An Introduction to Ley Lines

Old Straight Tracks

Ley lines were initially a mainly British interest, however ley research has now spread to most countries of the world - and beyond! The word "ley" derives from "lea", an area of open country.

What Are Ley Lines?

The concept of ley lines (although he didn't like that name) was first suggested by Alfred Watkins in 1921 then popularised by his 1925 book The Old Straight Track. Watkins noticed whilst out walking in Herefordshire that a number of significant places were in clear visual alignment. On studying detailed maps of the area he went on to find a number of other such strange lines on the landscape - what we now call ley lines.

Watkins was not the first to notice these remarkable alignments. He himself referred back to a paper by G.H.Piper which noted:

"A line drawn from the Skirrid-fawr mountain northwards to Arthur's Stone would pass over the camp and southern most point of Hatterill Hill, Oldcastle, Longtown Castle, and Urishay and Snodhill castles."

What Do Ley Lines Mean?

The existence of ley lines is undeniable. You can find your own simply by taking a detailed map of an area and marking points of significance. You will probably see quickly that there are very clear lines to be found - ancient sites often fitting on to a perfect straight line between natural features.

The weird lines certainly exist. What - if anything - they actually mean is a more difficult question.

Ley lines today have taken on a high degree of mystical, new age and sometimes paranormal significance. Some people even like to associate them with UFO phenomena and ley lines on other planets have been investigated. Remote dowsing has sometimes been used for this purpose.

Watkins himself considered ley lines to be simply an anthropological artefact rather than anything weird, psychic or spiritual. He theorised that ancient Britain had supported a network of travel routes. For ease of navigation, these were generally straight lines which went between clearly visible landmarks. As travellers used these routes, so other sites were naturally built along them - much as service stations are built along major roads today. The people who created these travel routes were called "dodmen".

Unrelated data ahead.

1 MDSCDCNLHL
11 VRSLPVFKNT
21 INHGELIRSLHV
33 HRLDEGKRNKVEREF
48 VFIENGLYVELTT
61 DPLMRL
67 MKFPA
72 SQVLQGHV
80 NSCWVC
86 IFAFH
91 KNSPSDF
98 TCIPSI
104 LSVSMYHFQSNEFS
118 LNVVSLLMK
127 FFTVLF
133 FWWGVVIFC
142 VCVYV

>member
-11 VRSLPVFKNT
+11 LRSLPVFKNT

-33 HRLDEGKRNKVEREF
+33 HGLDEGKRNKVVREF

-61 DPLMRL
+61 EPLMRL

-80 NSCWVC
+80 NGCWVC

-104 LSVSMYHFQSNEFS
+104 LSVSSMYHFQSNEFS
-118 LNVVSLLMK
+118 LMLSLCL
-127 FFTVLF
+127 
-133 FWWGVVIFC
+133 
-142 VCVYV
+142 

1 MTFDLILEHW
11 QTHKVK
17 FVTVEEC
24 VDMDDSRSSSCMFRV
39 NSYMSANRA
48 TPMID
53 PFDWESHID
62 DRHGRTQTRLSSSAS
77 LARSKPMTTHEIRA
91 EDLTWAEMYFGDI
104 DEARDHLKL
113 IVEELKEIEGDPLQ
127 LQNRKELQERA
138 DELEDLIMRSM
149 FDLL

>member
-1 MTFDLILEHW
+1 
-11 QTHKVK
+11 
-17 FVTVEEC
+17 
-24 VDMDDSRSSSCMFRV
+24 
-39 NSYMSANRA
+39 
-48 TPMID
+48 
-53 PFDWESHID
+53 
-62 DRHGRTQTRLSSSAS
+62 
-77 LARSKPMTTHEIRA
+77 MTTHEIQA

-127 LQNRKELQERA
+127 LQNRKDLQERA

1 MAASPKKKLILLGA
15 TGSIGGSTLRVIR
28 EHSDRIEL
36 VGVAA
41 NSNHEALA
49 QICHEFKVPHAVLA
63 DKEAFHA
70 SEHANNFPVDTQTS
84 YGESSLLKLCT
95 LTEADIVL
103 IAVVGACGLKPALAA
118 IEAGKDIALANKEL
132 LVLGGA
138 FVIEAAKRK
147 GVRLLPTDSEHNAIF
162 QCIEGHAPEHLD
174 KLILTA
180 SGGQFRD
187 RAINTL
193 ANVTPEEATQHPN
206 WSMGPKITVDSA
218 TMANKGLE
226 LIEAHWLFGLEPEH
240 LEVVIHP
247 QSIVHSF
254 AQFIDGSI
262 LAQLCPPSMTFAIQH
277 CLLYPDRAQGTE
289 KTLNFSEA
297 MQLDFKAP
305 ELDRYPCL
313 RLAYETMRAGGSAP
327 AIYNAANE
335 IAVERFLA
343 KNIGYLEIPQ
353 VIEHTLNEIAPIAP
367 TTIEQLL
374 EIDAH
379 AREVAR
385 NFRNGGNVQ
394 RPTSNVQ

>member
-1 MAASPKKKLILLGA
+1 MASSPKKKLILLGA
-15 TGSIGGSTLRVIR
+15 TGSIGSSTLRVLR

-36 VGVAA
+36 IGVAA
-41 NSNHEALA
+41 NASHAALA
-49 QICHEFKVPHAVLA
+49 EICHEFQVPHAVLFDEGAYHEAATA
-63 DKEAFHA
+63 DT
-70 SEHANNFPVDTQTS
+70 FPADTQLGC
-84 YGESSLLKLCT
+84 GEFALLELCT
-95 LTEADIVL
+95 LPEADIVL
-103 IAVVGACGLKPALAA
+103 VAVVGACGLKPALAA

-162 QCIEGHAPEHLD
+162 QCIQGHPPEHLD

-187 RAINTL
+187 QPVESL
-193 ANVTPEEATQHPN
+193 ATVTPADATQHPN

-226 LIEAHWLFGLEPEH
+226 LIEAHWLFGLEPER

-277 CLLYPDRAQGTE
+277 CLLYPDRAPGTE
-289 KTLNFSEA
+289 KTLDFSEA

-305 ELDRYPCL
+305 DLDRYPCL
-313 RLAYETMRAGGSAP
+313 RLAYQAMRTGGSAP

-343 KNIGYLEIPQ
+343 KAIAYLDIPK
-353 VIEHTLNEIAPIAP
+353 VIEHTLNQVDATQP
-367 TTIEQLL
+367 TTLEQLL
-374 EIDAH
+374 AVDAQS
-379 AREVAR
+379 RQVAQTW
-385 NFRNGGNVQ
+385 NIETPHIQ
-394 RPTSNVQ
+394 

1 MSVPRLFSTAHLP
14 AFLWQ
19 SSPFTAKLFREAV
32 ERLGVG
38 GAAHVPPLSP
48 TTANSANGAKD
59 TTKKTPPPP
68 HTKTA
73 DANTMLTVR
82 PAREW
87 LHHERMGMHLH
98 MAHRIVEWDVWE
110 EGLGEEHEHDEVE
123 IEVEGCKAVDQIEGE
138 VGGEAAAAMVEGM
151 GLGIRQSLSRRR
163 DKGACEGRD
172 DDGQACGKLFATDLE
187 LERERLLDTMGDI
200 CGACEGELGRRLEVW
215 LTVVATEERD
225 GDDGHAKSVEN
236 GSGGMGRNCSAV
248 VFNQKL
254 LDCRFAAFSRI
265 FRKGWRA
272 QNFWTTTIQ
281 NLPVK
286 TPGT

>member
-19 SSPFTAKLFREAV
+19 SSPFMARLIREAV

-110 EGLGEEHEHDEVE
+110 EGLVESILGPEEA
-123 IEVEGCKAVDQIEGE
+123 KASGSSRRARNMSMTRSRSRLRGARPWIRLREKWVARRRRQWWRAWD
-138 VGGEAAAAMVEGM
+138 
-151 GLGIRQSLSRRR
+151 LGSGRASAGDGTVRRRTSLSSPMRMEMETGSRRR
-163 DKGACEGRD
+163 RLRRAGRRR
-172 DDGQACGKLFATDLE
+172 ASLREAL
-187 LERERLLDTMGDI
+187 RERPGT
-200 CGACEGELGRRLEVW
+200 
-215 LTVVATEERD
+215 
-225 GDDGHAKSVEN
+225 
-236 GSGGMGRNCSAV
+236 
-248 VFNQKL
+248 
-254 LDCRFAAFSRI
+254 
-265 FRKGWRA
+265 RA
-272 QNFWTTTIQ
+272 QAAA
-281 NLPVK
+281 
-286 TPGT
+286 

The Mystical Significance of Ley Lines

The more mystical approach allocates to these lines some deeper significance or power. It is hypothesised that this power could be sensed - consciously or otherwise - by the mystics and seers responsible for selecting the ancient sites. An alternative mystic view reverses the causality and suggests that the presence of the sites on the ley lines actually creates a power.

A system of ley lines which converge on one particular point - of which Glastonbury is a famous example - can thus be seen either as ancient builders recognising a place of power or as a place gaining importance from the focus of lines of power.

What could that strange power be? Different people have different opinions, covering everything from fluctuations in the earth's magnetic field through to psychic resonance from alien UFO landings.

The Sceptical View

The Skeptics, of course, prefer to dismiss it all as coincidence. Whilst accepting that ley lines exist they argue that if you place enough points on a map then you will be bound to find some straight lines purely at random.




External Links:
The Society of Ley Hunters